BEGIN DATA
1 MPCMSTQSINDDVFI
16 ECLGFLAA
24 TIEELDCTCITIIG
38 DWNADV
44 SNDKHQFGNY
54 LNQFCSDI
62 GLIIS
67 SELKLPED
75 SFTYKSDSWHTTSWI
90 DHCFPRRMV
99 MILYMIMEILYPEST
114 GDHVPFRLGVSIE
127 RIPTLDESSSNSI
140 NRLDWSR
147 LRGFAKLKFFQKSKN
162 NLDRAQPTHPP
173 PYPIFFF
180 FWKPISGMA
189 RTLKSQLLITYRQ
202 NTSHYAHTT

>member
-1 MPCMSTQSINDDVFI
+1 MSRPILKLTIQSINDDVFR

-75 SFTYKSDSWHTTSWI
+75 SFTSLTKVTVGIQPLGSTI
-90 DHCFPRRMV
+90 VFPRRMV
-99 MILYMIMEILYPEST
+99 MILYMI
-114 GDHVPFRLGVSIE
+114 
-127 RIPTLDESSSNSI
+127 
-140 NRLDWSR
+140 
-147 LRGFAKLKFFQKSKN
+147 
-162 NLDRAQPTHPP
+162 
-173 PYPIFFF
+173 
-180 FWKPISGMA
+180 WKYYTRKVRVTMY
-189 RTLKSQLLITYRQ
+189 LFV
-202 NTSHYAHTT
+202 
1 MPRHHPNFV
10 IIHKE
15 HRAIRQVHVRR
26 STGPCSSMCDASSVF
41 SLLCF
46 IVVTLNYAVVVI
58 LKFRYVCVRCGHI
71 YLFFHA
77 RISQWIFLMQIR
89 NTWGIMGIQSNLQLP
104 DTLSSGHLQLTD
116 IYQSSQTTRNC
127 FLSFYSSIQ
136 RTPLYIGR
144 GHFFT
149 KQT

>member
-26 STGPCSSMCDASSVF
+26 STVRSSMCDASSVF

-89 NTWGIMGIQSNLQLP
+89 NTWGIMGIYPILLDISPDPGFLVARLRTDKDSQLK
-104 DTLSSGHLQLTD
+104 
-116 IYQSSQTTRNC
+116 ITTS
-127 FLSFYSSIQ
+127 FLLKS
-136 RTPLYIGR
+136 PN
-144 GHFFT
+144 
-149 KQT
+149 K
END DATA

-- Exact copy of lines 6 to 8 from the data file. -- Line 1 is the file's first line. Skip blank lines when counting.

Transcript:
54 LNQFCSDI
62 GLIIS
67 SELKLPED